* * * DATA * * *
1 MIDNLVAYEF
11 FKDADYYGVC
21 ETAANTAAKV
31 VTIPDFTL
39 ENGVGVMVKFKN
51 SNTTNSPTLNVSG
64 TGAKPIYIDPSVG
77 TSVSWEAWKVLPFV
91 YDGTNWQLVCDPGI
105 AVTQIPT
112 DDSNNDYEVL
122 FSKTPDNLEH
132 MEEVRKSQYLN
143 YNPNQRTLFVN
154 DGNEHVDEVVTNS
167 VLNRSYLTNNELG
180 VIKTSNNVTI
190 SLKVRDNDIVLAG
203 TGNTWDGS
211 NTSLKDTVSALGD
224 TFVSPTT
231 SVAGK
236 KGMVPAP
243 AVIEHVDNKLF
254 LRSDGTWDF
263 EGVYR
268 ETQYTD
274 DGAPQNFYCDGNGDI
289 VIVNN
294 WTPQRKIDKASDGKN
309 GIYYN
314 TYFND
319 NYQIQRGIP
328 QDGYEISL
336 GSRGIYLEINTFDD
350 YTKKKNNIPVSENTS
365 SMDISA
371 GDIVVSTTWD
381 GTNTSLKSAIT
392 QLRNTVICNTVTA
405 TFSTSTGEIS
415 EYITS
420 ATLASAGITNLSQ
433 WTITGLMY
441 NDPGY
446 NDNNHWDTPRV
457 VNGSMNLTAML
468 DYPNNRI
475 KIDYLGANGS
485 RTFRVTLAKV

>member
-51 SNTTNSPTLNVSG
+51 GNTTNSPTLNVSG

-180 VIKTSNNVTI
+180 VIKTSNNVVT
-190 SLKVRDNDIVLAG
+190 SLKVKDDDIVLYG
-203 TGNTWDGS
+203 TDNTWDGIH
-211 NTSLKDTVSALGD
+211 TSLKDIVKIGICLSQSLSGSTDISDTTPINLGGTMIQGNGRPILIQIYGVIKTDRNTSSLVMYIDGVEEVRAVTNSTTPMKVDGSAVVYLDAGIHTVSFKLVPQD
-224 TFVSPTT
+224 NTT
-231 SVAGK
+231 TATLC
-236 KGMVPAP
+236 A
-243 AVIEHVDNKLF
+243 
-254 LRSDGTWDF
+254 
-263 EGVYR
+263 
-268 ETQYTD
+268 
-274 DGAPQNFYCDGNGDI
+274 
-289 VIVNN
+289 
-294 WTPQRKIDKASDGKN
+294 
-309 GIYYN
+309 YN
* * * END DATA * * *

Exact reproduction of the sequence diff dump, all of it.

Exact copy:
1 MIDNLVAYEF
11 FKDADYYGVC
21 ETAANTAAKV
31 VTIPDFTL
39 ENGVGVMVKFKN
51 SNTTNSPTLNVSG
64 TGAKPIYIDPSVG
77 TSVSWEAWKVLPFV
91 YDGTNWQLVCDPGI
105 AVTQIPT
112 DDSNNDYEVL
122 FSKTPDNLEH
132 MEEVRKSQYLN
143 YNPNQRTLFVN
154 DGNEHVDEVVTNS
167 VLNRSYLTNNELG
180 VIKTSNNVTI
190 SLKVRDNDIVLAG
203 TGNTWDGS
211 NTSLKDTVSALGD
224 TFVSPTT
231 SVAGK
236 KGMVPAP
243 AVIEHVDNKLF
254 LRSDGTWDF
263 EGVYR
268 ETQYTD
274 DGAPQNFYCDGNGDI
289 VIVNN
294 WTPQRKIDKASDGKN
309 GIYYN
314 TYFND
319 NYQIQRGIP
328 QDGYEISL
336 GSRGIYLEINTFDD
350 YTKKKNNIPVSENTS
365 SMDISA
371 GDIVVSTTWD
381 GTNTSLKSAIT
392 QLRNTVICNTVTA
405 TFSTSTGEIS
415 EYITS
420 ATLASAGITNLSQ
433 WTITGLMY
441 NDPGY
446 NDNNHWDTPRV
457 VNGSMNLTAML
468 DYPNNRI
475 KIDYLGANGS
485 RTFRVTLAKV

>member
-51 SNTTNSPTLNVSG
+51 GNTTNSPTLNVSG

-180 VIKTSNNVTI
+180 VIKTSNNVVT
-190 SLKVRDNDIVLAG
+190 SLKVKDDDIVLYG
-203 TGNTWDGS
+203 TDNTWDGIH
-211 NTSLKDTVSALGD
+211 TSLKDIVKIGICLSQSLSGSTDISDTTPINLGGTMIQGNGRPILIQIYGVIKTDRNTSSLVMYIDGVEEVRAVTNSTTPMKVDGSAVVYLDAGIHTVSFKLVPQD
-224 TFVSPTT
+224 NTT
-231 SVAGK
+231 TATLC
-236 KGMVPAP
+236 A
-243 AVIEHVDNKLF
+243 
-254 LRSDGTWDF
+254 
-263 EGVYR
+263 
-268 ETQYTD
+268 
-274 DGAPQNFYCDGNGDI
+274 
-289 VIVNN
+289 
-294 WTPQRKIDKASDGKN
+294 
-309 GIYYN
+309 YN